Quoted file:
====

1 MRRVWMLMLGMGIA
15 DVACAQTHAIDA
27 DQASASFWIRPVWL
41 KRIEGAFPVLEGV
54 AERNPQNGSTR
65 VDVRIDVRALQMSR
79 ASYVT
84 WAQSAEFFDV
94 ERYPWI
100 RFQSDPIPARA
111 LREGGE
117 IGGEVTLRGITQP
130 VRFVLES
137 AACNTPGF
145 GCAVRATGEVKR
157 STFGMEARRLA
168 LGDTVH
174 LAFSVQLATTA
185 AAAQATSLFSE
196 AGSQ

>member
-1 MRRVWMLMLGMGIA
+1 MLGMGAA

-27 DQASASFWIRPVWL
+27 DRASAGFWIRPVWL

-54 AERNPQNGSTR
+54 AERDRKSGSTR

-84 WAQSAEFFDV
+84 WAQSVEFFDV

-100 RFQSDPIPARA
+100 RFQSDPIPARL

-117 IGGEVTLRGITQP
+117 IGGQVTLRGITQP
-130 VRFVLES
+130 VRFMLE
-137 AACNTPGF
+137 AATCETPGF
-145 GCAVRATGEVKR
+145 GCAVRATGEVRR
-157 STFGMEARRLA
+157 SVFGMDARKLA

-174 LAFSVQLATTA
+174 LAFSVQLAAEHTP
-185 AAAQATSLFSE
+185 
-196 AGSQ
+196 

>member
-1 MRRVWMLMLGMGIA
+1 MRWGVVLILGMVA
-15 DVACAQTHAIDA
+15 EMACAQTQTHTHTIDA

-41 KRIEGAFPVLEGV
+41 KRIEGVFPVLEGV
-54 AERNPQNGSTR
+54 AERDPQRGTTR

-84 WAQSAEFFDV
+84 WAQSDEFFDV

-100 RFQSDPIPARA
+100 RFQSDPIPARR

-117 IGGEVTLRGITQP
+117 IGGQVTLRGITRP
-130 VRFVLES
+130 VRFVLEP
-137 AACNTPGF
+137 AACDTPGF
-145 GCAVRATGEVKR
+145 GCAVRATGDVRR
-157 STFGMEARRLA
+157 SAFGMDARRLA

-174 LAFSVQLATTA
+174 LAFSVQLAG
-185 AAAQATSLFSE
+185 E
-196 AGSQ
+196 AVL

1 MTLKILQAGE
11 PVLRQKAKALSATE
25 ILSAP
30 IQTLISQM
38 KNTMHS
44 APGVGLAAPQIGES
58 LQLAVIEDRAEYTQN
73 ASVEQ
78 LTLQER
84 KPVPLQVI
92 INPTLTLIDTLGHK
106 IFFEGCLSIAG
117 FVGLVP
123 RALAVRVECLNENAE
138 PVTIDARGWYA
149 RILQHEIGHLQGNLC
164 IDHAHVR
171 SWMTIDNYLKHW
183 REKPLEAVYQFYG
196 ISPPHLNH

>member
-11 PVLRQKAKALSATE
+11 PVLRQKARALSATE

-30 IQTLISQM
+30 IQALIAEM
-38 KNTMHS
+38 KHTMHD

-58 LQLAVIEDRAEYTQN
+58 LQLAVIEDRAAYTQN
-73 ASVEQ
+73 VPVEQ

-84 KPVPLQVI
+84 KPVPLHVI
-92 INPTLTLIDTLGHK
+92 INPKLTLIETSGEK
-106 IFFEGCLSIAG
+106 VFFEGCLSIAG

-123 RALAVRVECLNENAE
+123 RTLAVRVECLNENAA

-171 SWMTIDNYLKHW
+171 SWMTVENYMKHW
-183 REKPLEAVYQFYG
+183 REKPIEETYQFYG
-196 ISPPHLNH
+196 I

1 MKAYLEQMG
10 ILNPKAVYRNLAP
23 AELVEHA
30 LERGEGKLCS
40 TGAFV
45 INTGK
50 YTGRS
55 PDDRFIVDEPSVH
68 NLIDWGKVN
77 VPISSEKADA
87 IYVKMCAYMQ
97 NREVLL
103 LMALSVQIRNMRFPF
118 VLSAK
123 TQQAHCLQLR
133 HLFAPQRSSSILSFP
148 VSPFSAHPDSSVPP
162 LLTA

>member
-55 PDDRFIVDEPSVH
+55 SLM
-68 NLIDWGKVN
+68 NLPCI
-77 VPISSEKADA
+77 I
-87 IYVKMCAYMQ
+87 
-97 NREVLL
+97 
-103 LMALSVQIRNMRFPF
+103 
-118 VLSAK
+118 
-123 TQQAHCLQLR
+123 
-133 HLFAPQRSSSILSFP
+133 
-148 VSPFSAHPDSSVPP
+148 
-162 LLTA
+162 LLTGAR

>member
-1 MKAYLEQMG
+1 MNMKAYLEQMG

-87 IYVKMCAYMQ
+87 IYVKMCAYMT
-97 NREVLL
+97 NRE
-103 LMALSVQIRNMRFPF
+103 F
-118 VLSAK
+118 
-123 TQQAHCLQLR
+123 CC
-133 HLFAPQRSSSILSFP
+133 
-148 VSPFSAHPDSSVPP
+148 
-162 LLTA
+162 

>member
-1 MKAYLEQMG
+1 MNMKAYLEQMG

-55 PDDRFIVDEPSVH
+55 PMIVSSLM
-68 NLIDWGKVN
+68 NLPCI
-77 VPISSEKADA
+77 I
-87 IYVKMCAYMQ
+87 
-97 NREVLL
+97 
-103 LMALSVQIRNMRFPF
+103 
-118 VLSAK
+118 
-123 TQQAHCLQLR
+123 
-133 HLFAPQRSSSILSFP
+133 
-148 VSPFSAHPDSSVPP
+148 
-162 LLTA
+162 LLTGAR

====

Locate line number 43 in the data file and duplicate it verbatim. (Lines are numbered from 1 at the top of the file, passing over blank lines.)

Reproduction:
+174 LAFSVQLAAEHTP